TaxCorporate TaxDealmakers fret over tax clearances

Dealmakers fret over tax clearances

Businesses could be forced to obtain tax clearance from HMRC before undertaking major transactions, under changes meant to make their life easier

HMRC logo

Senior corporate figures are concerned that a new procedure could mean
companies will have to confirm clearance to please investors before flotations,
M&A deals and other capital raisings.

The fears have been raised at high-level meetings of business figures and
HMRC chiefs, with the
group ­ the Business Tax Forum ­ set to lock horns on the issue again on Monday
of next week.

Businesses are fretting that major corporate transactions could require the
blessing of HMRC to go ahead under the taxman’s plans to provide clearances on
complex tax arrangements.

‘When dealing in funds with the public, the prospectus would need to contain
HMRC clearance on the tax implications for the fund to be marketable. Clearances
may become market practice. If one business applies their competitors will be
obliged to follow,’ business representatives said in minutes from the September
2007 meeting, which were released by HMRC last week.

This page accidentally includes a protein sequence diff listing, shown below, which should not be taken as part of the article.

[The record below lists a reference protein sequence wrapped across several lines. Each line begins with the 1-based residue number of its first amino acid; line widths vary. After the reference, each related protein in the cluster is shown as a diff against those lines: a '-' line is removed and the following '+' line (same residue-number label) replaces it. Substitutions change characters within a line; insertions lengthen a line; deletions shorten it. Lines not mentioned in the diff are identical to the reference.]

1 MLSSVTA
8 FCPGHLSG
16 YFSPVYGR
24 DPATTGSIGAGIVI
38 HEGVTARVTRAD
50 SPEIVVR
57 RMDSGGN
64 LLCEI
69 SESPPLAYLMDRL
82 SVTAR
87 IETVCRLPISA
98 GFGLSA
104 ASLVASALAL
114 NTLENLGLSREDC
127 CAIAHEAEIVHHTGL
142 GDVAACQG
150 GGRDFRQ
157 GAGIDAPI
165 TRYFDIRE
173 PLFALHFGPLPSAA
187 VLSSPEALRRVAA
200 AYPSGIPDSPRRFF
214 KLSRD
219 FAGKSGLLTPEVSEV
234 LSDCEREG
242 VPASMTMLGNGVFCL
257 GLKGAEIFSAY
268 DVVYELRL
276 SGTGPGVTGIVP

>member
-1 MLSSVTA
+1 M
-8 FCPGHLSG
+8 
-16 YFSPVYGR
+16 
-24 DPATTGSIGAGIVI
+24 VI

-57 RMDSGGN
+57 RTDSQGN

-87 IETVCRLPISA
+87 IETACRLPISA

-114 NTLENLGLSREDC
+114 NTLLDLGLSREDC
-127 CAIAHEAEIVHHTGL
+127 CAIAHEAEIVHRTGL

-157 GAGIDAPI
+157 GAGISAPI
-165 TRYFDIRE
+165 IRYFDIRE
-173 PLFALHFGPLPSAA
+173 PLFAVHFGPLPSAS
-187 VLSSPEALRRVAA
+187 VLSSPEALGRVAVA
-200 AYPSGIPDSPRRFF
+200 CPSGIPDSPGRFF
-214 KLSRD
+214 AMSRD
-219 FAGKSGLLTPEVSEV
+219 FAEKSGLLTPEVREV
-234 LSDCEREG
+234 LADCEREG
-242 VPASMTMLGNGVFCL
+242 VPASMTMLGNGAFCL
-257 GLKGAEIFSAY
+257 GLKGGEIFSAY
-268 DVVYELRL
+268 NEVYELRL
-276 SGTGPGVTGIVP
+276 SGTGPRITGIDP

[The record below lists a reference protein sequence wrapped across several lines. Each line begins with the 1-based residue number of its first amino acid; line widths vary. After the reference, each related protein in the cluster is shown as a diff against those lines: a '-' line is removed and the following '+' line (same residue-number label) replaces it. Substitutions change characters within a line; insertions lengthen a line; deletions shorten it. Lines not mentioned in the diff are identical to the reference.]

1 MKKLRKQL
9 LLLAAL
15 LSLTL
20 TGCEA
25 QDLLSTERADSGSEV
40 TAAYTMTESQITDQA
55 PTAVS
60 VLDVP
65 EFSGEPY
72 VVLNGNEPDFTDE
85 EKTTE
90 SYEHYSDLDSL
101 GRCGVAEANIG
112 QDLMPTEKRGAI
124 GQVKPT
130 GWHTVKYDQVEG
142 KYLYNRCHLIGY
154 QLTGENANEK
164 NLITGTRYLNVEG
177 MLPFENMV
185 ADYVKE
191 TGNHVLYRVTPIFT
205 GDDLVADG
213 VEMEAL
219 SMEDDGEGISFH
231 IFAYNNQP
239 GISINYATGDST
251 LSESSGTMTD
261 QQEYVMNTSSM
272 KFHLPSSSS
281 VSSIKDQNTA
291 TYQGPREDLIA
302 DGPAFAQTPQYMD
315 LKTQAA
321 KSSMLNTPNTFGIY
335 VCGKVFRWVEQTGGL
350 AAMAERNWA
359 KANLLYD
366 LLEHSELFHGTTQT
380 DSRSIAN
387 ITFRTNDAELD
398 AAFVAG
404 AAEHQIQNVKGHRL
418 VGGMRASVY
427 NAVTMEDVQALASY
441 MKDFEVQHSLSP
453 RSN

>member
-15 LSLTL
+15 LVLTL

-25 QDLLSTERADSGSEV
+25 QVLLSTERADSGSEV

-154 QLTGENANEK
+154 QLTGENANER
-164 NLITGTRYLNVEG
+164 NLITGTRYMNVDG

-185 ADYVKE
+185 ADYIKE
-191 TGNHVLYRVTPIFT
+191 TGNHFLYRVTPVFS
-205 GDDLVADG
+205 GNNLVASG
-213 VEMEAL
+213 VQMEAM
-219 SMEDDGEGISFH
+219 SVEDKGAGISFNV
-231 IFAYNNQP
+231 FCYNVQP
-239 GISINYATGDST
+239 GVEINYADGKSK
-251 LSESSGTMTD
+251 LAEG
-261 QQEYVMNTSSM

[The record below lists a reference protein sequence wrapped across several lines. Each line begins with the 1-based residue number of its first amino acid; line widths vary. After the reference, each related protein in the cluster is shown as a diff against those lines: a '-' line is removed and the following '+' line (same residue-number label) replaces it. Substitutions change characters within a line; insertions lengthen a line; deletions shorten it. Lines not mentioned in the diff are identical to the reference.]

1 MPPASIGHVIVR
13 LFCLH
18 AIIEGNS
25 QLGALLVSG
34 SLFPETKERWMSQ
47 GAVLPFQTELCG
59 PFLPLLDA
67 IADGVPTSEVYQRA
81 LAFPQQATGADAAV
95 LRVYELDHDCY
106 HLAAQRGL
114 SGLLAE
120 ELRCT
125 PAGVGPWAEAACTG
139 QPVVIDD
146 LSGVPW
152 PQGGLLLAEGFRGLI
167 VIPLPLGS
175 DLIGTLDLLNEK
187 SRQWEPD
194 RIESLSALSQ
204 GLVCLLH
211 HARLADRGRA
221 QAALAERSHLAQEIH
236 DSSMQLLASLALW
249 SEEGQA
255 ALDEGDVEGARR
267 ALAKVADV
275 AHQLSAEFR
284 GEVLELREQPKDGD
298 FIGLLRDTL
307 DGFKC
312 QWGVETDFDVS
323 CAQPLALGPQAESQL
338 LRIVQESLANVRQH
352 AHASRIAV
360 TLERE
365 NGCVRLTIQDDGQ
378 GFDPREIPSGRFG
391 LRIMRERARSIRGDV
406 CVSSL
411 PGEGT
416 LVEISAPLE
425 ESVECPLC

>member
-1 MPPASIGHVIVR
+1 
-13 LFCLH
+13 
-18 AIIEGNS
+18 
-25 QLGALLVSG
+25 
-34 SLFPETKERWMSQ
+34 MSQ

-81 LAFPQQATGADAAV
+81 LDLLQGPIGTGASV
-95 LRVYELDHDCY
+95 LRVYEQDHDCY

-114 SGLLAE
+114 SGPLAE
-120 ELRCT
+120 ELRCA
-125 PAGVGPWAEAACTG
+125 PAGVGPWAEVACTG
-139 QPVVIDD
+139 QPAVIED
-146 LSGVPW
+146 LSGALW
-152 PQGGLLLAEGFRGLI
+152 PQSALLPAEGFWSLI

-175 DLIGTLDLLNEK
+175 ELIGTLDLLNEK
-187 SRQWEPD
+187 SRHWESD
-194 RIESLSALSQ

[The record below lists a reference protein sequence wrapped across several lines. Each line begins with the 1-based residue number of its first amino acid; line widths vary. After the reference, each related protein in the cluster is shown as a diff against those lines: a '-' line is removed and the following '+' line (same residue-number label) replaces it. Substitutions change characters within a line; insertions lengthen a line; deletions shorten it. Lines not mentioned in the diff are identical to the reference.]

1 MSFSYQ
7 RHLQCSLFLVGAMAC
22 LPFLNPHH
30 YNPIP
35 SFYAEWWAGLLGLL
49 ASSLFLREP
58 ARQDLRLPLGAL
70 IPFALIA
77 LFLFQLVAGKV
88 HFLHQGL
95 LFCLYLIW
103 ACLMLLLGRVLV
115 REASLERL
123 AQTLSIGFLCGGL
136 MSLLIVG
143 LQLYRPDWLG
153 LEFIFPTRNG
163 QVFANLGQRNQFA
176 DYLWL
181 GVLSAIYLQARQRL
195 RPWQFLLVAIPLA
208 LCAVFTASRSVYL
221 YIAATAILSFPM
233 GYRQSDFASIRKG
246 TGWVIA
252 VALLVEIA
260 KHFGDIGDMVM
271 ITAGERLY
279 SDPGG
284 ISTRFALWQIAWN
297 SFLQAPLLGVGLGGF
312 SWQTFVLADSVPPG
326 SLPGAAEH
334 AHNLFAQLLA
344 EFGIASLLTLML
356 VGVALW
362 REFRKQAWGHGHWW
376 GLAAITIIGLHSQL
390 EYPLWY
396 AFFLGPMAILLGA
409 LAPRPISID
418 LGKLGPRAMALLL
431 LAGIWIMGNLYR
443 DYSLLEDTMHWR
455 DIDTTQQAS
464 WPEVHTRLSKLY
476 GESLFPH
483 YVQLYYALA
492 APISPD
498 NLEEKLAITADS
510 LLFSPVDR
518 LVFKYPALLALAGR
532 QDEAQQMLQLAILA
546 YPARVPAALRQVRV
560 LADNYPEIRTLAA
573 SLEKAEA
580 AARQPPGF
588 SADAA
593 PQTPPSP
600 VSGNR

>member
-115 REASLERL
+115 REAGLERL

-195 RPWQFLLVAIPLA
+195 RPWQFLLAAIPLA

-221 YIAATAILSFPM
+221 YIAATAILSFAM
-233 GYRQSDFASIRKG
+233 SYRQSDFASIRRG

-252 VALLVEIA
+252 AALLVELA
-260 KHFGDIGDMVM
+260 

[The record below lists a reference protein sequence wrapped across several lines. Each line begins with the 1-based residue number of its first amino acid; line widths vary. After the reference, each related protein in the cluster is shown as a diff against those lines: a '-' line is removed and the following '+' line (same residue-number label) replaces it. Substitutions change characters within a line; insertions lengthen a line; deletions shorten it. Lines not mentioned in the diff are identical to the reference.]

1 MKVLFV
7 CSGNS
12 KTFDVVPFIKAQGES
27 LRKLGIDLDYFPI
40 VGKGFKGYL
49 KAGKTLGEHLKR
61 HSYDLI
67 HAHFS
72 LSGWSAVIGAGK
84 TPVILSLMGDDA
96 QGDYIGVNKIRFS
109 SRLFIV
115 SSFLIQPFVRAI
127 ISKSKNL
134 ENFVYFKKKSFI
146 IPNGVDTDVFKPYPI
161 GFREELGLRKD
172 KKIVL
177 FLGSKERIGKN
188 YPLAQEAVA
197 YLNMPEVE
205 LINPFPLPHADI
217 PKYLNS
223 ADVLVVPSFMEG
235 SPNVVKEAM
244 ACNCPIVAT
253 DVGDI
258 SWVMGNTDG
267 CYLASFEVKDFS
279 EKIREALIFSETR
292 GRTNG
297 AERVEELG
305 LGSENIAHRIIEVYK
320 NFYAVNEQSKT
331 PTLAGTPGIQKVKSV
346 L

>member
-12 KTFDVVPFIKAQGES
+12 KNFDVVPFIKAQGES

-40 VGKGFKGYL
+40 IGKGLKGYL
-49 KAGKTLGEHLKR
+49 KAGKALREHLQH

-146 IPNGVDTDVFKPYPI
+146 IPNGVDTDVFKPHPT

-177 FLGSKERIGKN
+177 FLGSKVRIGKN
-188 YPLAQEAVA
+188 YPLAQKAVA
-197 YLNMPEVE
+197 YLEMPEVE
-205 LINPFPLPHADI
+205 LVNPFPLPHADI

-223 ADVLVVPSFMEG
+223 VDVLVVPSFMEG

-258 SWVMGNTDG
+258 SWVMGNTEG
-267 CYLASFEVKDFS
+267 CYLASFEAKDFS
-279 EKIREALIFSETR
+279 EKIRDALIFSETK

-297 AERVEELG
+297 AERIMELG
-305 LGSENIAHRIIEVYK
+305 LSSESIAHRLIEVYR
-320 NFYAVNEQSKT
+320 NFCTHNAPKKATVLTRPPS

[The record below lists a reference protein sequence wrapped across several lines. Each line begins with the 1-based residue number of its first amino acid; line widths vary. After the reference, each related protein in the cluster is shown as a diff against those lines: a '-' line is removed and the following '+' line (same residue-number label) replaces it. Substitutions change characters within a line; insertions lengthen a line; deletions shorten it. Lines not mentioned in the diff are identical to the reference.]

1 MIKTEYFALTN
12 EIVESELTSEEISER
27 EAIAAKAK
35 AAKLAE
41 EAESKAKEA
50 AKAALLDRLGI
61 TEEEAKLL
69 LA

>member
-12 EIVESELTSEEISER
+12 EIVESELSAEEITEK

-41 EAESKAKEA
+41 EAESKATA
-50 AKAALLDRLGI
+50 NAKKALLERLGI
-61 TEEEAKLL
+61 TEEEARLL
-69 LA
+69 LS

The possibility of such a scenario has raised concerns among tax lawyers and
advisers who are worried that they may come under commercial pressure to obtain
clearances for indemnity purposes.

HMRC, meanwhile, is equally concerned it will be deluged with clearance
applications, even for straightforward transactions, as advisers seek to cover
themselves.

‘This is one of the worries with a clearance system. When you have a complex
tax system, there are grey areas, so where clearance is available a business is
going to go for it,’ said Michael Templeman of Schroders, who sits on the
Business Tax Forum.

Obtaining clearance from government agencies for corporate transactions has
been an ongoing issue for other state bodies.

The Pensions Regulator has become increasingly powerful over the past two
years after it was given retrospective powers to force companies to pump cash
into the pension schemes of an acquired business if it felt that pension funds
were underfunded.

The regulator offered business a voluntary clearance process for pension
funding arrangements, but the threat of facing a contribution notice later on
has meant that many companies have opted to apply for clearance if though they
don’t have to.

Dealmakers have accused the regulator of delaying deals through the clearance
process and holding too much influence over transactions. This has raised the
possibility of similar disputes erupting over HMRC clearances.

HMRC said it would update guidance on clearances continuously.

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